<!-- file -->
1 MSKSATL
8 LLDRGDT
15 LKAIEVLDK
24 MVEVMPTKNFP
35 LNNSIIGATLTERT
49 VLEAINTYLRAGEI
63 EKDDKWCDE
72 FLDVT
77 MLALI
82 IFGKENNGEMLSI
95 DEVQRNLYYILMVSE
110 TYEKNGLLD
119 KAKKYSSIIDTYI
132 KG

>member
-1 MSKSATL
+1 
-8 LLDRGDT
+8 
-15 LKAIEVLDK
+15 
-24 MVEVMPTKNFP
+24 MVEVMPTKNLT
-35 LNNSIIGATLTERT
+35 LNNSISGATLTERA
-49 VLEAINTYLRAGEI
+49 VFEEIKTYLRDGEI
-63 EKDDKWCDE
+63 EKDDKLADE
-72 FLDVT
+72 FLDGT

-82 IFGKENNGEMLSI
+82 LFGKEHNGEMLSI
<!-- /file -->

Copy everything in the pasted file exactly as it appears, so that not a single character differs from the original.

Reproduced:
1 MSKSATL
8 LLDRGDT
15 LKAIEVLDK
24 MVEVMPTKNFP
35 LNNSIIGATLTERT
49 VLEAINTYLRAGEI
63 EKDDKWCDE
72 FLDVT
77 MLALI
82 IFGKENNGEMLSI
95 DEVQRNLYYILMVSE
110 TYEKNGLLD
119 KAKKYSSIIDTYI
132 KG

>member
-1 MSKSATL
+1 
-8 LLDRGDT
+8 
-15 LKAIEVLDK
+15 
-24 MVEVMPTKNFP
+24 MVEVMPTKNLT
-35 LNNSIIGATLTERT
+35 LNNSISGATLTERA
-49 VLEAINTYLRAGEI
+49 VFEEIKTYLRDGEI
-63 EKDDKWCDE
+63 EKDDKLADE
-72 FLDVT
+72 FLDGT

-82 IFGKENNGEMLSI
+82 LFGKEHNGEMLSI